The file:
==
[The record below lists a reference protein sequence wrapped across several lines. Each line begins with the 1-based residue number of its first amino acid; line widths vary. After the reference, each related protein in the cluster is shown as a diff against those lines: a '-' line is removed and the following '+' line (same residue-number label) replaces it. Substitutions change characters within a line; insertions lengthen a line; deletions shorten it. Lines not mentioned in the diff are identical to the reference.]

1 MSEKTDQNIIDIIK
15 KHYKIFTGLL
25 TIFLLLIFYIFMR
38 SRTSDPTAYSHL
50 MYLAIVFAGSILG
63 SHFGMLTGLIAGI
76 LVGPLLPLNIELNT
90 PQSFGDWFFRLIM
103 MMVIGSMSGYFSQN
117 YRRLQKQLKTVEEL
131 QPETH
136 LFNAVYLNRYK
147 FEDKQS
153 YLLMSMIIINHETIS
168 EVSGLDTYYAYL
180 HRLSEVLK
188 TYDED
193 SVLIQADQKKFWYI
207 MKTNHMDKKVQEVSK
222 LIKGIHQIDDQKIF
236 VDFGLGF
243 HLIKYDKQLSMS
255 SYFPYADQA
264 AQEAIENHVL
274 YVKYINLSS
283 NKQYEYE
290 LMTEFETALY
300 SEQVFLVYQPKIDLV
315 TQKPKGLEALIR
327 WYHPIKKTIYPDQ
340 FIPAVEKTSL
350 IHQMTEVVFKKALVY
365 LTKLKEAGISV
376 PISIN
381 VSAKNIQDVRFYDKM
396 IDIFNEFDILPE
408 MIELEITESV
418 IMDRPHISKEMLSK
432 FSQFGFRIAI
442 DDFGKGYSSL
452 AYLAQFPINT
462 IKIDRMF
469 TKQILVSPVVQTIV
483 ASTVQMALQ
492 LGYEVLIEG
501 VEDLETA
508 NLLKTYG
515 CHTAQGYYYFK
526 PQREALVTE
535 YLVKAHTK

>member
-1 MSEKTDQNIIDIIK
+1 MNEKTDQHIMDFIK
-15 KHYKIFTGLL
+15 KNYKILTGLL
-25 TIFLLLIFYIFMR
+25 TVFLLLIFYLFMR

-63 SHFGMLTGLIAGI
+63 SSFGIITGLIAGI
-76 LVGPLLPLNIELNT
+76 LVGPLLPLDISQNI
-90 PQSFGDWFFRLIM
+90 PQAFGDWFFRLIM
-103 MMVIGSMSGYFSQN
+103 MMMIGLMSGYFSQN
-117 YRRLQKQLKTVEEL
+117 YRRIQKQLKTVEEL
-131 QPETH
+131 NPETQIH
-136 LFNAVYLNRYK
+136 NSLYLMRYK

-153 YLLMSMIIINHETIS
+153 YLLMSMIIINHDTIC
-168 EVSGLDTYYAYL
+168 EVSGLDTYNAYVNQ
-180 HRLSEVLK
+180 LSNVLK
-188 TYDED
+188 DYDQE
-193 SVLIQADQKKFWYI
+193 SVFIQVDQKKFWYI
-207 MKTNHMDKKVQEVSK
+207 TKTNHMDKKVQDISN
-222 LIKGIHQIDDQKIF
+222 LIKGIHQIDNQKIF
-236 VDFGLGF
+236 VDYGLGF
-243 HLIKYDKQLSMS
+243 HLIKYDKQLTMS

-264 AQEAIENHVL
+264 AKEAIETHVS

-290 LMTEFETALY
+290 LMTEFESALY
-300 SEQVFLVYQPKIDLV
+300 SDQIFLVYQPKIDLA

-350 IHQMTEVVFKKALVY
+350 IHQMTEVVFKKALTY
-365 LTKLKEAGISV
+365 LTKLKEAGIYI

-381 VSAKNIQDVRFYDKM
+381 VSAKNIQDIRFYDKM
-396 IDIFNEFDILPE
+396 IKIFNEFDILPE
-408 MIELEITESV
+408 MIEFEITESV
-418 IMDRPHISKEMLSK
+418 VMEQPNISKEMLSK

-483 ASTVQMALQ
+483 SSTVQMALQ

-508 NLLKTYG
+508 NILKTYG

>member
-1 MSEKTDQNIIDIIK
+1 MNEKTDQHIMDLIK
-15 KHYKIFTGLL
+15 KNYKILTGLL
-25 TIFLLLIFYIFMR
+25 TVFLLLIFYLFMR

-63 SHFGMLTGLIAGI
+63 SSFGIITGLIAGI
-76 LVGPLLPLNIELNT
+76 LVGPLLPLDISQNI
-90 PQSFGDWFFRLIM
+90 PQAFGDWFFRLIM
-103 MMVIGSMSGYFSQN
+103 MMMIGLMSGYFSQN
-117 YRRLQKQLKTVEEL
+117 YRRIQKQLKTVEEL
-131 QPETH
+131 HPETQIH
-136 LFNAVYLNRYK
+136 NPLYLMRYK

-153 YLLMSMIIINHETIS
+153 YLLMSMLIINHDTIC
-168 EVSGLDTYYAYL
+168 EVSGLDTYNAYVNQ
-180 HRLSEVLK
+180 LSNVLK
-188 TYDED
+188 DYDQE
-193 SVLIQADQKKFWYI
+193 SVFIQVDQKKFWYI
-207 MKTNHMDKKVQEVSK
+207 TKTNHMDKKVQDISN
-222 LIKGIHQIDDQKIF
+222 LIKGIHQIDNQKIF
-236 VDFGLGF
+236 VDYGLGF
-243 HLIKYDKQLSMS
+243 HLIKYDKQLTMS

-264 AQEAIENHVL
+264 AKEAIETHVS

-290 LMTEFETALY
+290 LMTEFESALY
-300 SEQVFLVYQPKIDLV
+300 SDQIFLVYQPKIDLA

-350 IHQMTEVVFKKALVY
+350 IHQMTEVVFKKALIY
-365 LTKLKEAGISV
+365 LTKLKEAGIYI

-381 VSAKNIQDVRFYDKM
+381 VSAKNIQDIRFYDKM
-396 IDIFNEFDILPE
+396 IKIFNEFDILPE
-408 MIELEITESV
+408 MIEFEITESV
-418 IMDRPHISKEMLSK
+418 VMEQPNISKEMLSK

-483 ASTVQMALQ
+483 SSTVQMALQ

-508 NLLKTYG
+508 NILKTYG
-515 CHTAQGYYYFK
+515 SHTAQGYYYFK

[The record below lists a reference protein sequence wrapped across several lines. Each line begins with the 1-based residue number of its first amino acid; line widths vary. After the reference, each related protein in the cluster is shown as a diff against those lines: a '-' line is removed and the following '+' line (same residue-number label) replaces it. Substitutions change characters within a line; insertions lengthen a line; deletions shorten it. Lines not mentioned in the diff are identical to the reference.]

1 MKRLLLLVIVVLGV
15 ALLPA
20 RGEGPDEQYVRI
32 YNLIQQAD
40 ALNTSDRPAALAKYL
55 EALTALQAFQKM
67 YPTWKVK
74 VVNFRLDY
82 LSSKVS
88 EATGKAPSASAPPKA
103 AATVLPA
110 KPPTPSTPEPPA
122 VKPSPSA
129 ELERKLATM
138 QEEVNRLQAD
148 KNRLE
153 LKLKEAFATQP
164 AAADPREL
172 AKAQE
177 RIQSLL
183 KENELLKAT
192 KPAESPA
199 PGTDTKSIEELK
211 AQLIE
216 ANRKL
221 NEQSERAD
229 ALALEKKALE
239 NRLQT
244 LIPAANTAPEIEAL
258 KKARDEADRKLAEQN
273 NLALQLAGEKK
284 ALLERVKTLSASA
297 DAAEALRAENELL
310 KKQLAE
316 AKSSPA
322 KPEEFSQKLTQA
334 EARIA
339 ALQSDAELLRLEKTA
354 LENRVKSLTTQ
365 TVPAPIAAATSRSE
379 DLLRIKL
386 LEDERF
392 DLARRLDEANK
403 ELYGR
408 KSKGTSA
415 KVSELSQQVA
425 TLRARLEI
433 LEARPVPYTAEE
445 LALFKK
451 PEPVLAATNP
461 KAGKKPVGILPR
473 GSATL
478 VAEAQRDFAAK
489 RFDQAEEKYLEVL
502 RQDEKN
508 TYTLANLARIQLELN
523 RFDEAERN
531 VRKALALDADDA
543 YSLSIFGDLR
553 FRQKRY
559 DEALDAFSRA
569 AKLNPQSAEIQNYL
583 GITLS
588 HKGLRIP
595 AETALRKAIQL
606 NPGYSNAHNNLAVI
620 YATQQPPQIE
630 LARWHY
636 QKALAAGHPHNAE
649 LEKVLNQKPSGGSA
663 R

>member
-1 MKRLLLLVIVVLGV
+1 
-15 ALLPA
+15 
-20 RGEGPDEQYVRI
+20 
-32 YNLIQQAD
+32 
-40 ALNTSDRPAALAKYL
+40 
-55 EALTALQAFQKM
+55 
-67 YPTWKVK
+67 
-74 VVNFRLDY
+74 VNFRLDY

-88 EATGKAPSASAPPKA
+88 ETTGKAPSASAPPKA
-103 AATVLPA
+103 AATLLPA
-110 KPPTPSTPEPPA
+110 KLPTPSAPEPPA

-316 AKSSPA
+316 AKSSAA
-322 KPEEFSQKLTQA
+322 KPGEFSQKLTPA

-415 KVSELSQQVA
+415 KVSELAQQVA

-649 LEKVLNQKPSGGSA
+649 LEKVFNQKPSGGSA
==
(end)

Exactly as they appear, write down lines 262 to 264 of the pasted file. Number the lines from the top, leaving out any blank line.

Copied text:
+67 
-74 VVNFRLDY
+74 VNFRLDY